As the next verse will be followed by a pair of love verses (according to your instructions), would it be wise to avoid human presence at this point? Also, as the last two verses (plus an earlier one) began with the indefinite article, it would probably be a good thing to use some variation here?

        Enjoying the development so far, though 🙂

      25. this for fun…

        a sonata
        on the concert Steinway
        played to the moon

        a dragonfly hovers
        over the swaying reeds

        empty husks
        of roasted chestnuts
        litter the square

      26. a dragonfly hovers
        over the swaying reeds
        –Karen Cesar

        the helicopter pilot
        spots the accident
        near a large maple

      27. I love that hovering dragonfly – it’s waiting on us to follow it!

        a dragonfly hovers
        over the swaying weeds

        passing
        the castle gates
        a new coolness

      28. a dragonfly hovers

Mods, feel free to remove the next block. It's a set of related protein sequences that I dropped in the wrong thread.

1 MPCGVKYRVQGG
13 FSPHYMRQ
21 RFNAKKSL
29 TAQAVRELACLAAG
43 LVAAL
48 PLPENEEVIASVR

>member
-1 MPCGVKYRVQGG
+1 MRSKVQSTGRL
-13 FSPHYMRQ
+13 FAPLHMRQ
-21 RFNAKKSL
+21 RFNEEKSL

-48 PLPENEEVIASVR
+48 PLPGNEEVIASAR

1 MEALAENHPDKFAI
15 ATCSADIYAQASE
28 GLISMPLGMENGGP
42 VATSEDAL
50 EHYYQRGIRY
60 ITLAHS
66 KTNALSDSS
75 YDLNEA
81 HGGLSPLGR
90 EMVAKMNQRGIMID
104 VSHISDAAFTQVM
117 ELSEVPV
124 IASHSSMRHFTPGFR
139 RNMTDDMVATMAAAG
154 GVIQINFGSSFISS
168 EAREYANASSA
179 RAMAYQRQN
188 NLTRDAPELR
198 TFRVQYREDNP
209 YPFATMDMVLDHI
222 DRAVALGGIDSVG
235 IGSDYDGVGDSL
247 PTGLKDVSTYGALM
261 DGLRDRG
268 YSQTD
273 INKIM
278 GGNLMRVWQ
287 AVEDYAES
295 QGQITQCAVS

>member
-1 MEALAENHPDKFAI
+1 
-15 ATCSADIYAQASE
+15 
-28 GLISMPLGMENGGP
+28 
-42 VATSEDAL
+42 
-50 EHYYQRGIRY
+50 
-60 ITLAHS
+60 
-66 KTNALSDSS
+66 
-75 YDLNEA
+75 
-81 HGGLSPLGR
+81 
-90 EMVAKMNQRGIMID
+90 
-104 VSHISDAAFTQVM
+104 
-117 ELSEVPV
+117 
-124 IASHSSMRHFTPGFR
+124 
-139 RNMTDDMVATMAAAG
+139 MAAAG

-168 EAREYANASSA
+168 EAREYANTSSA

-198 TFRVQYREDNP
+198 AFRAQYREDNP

over the staying reeds
        Karen Cesar

        divine service
        in the open air
        for the fall weat
        Vasile Moldovan

      29. a dragonfly hovers
        over the swaying reeds

        emerging from quiz night
        we gamble on a short cut
        through the hay-bales

        – Sandra Simpson

      30. a dragonfly hovers
        over the swaying reeds

        still arguing over
        the one about soba noodles,
        we order another round

        – Sandra Simpson

      31. a dragonfly hovers
        over the swaying reeds

        at the Getty museum
        we dart from canvas to canvas
        until … The Haystacks [italics]

        – Sandra Simpson

      32. a dragonfly hovers
        over the swaying reeds
        – Karen Cesar

        slight hum
        of a drone
        in fog
        – Alice Frampton

      33. a dragonfly hovers
        over the swaying reeds

        at the Getty museum
        we dart from canvas to canvas
        until … the haystacks

        – Sandra Simpson

        hmm, too close a link?

      34. a dragonfly hovers
        over the swaying reeds
        –Karen Cesar

        a goose is
        stuck in this renku
        flailing to fly on

        – Tal Goldman

      Comments are closed.